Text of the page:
Here’s the finished DAC! it was a very fun project and very fulfilling to make something that I actually use everyday. Overall the audio specs aren’t anything amazing, but it definitely is an improvement on the built in audio of my computer.

Another Shot of the Finished DAC

Pretty Blue Lights!!! There are two LED’s that light up when the DAC is plugged in, one signifying power from the USB bus and another when it has been detected by the computer.

Here is the electrical schematic of the DAC, it uses a Texas Instruments PCM2707 USB DAC Integrated Circuit. It identifies as a USB Audio Class 1.0 device so it doesn’t require any drivers to be downloaded for it to work in Windows and Mac OS X. The circuit is based off of the Application Example in the datasheet from TI, I added a couple indication LEDs to make it easy to tell if the device is powered and connected to a computer. I also added a Ferrite Bead on the USB 5V line to try and suppress any high frequency noise coming across on the 5V line. I created the schematic and PCB layout in Eagle, I’ve been using this program for a while now and it’s pretty easy to throw a board together.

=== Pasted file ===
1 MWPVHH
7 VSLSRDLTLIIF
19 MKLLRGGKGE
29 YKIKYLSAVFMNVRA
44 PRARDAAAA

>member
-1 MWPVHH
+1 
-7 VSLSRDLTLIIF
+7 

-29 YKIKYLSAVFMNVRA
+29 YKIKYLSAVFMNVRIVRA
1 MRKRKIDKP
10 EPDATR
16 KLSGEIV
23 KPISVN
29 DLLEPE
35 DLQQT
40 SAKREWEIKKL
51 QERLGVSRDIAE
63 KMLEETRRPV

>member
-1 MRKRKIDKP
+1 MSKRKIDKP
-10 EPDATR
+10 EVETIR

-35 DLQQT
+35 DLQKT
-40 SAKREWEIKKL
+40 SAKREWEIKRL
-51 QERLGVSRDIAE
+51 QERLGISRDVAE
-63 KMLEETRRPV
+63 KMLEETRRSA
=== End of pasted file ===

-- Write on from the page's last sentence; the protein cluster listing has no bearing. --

After finishing up the schematic, I selected footprints for the parts. I tried to stick with mostly surface mount components since I’ve been trying to work on my soldering skillzzz. Most of the passive components (resistors, capacitors, ferrite beads) are 0805 in size.
The PCM2707 is in a 32-TQFP package and I ended up making my own component and footprint in Eagle, I chose to use a SMD USB Mini-B connector and a through-hole Audio Jack since I happened to have these components already and wouldn’t have to order any.

The PCM2707 also has the ability to have buttons which control the volume, play/pause, and song skip on the computer it’s connected to. I don’t plan on using these at the moment, but decided to add a header connected to these pins in case I decided on implementing something in the future.

Read More: DIY USB DAC

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